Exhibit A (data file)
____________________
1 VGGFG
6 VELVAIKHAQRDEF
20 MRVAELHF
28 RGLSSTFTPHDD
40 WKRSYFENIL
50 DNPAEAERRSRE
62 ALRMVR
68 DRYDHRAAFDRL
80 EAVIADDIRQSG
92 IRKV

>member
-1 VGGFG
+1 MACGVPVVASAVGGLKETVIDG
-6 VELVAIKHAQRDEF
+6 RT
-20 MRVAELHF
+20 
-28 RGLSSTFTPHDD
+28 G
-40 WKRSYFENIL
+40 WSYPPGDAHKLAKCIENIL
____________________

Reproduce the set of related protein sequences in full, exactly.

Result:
1 VGGFG
6 VELVAIKHAQRDEF
20 MRVAELHF
28 RGLSSTFTPHDD
40 WKRSYFENIL
50 DNPAEAERRSRE
62 ALRMVR
68 DRYDHRAAFDRL
80 EAVIADDIRQSG
92 IRKV

>member
-1 VGGFG
+1 MACGVPVVASAVGGLKETVIDG
-6 VELVAIKHAQRDEF
+6 RT
-20 MRVAELHF
+20 
-28 RGLSSTFTPHDD
+28 G
-40 WKRSYFENIL
+40 WSYPPGDAHKLAKCIENIL